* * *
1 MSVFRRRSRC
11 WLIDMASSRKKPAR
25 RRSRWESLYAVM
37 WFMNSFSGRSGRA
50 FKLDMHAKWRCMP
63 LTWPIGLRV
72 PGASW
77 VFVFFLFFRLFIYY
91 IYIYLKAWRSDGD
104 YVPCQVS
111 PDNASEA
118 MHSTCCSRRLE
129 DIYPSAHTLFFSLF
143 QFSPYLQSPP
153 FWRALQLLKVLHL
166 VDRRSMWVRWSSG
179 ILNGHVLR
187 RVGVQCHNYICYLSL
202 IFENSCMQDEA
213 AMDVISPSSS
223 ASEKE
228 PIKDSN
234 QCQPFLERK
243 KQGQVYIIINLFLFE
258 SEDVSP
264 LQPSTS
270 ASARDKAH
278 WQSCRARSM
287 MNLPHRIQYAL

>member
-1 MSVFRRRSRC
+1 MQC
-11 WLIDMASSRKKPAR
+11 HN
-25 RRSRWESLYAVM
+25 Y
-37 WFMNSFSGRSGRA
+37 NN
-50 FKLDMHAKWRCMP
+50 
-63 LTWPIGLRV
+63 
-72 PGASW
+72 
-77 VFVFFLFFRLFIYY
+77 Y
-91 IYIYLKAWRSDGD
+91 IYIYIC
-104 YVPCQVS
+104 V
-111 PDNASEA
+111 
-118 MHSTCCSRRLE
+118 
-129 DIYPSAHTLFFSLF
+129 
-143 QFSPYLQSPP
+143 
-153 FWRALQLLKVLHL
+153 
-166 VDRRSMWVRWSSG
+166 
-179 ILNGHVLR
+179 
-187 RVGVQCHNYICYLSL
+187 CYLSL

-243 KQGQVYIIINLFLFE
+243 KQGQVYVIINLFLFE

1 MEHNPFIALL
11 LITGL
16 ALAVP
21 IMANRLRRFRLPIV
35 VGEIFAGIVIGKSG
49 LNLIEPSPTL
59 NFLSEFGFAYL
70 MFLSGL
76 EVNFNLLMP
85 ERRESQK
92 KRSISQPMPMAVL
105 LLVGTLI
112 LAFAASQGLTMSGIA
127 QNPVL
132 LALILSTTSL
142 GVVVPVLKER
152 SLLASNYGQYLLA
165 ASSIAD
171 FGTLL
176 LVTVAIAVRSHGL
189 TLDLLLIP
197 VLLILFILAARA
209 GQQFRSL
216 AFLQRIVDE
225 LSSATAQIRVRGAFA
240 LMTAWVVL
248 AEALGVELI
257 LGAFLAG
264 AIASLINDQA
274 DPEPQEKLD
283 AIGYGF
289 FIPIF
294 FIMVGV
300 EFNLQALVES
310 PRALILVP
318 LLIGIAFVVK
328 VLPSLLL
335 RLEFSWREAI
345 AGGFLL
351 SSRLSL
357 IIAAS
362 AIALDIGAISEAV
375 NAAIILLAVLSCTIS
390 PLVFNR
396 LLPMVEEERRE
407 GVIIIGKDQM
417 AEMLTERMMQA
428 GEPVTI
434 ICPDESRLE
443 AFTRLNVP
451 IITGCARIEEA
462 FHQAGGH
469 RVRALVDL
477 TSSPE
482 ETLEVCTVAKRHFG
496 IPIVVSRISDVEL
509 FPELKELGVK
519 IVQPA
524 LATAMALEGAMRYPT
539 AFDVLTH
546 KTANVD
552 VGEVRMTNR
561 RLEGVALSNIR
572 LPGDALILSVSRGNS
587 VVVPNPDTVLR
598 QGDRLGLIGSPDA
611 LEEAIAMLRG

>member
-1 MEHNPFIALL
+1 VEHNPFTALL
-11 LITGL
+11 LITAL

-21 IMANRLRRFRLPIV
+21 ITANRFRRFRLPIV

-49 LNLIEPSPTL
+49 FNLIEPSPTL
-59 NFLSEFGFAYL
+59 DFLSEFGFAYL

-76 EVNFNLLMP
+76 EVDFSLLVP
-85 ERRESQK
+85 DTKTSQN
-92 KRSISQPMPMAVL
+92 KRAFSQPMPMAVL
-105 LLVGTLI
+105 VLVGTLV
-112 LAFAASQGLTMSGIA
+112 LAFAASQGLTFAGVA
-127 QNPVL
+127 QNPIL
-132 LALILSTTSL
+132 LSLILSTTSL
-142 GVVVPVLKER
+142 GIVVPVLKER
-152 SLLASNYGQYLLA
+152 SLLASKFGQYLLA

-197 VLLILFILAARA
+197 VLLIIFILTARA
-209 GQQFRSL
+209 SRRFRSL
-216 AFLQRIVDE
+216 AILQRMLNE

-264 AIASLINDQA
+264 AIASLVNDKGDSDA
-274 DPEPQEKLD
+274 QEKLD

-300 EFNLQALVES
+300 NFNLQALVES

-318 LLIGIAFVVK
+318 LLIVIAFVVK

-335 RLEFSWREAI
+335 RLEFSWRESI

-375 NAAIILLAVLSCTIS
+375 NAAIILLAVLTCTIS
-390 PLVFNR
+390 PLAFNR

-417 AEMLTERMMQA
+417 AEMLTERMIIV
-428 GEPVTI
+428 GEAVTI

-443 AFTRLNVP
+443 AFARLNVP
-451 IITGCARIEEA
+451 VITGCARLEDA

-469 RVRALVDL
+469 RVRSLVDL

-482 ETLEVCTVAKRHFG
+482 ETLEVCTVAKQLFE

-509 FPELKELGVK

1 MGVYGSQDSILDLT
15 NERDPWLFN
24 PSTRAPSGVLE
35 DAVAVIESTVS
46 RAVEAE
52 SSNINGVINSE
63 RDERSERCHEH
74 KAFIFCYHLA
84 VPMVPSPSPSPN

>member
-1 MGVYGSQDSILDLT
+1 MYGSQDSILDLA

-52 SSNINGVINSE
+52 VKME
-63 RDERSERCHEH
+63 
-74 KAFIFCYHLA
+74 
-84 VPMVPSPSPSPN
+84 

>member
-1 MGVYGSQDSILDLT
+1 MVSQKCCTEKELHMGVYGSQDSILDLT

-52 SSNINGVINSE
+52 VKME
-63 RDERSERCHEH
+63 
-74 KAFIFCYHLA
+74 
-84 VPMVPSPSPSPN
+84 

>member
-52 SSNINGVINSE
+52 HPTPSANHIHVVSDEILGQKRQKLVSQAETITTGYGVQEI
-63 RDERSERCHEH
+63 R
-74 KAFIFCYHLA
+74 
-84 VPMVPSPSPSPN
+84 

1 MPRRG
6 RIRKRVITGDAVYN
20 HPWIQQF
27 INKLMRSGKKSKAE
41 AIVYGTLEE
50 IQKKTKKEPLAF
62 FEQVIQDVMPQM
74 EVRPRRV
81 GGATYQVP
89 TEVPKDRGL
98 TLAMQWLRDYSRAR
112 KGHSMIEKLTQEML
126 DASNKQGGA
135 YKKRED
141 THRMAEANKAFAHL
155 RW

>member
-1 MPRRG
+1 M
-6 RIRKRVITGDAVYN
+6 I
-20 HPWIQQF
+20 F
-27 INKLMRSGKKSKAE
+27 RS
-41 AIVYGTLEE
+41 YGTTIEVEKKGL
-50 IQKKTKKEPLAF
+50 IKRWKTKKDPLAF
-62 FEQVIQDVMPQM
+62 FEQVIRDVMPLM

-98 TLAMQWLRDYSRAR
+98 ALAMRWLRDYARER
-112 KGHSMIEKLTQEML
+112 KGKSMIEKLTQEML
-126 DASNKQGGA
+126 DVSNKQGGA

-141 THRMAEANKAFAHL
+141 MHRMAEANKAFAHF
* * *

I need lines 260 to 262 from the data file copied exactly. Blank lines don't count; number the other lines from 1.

+20 F
-27 INKLMRSGKKSKAE
+27 RS